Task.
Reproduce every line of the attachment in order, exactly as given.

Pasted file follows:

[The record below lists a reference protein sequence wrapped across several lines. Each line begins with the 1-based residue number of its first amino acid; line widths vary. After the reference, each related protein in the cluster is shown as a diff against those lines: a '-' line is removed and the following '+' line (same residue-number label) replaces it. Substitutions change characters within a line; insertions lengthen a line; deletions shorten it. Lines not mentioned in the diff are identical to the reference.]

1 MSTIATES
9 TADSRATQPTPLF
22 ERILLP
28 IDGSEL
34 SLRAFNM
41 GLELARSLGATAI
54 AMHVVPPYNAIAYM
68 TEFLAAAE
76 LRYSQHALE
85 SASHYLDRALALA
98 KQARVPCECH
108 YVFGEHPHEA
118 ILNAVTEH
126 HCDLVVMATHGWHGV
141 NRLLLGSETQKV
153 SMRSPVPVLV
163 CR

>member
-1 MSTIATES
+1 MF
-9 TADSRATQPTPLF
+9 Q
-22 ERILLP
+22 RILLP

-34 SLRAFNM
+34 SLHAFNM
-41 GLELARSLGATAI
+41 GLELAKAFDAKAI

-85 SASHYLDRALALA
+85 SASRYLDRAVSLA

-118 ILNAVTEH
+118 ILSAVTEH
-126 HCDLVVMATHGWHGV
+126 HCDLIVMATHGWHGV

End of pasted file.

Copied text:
[The record below lists a reference protein sequence wrapped across several lines. Each line begins with the 1-based residue number of its first amino acid; line widths vary. After the reference, each related protein in the cluster is shown as a diff against those lines: a '-' line is removed and the following '+' line (same residue-number label) replaces it. Substitutions change characters within a line; insertions lengthen a line; deletions shorten it. Lines not mentioned in the diff are identical to the reference.]

1 MSTIATES
9 TADSRATQPTPLF
22 ERILLP
28 IDGSEL
34 SLRAFNM
41 GLELARSLGATAI
54 AMHVVPPYNAIAYM
68 TEFLAAAE
76 LRYSQHALE
85 SASHYLDRALALA
98 KQARVPCECH
108 YVFGEHPHEA
118 ILNAVTEH
126 HCDLVVMATHGWHGV
141 NRLLLGSETQKV
153 SMRSPVPVLV
163 CR

>member
-1 MSTIATES
+1 MF
-9 TADSRATQPTPLF
+9 Q
-22 ERILLP
+22 RILLP

-34 SLRAFNM
+34 SLHAFNM
-41 GLELARSLGATAI
+41 GLELAKAFDAKAI

-85 SASHYLDRALALA
+85 SASRYLDRAVSLA

-118 ILNAVTEH
+118 ILSAVTEH
-126 HCDLVVMATHGWHGV
+126 HCDLIVMATHGWHGV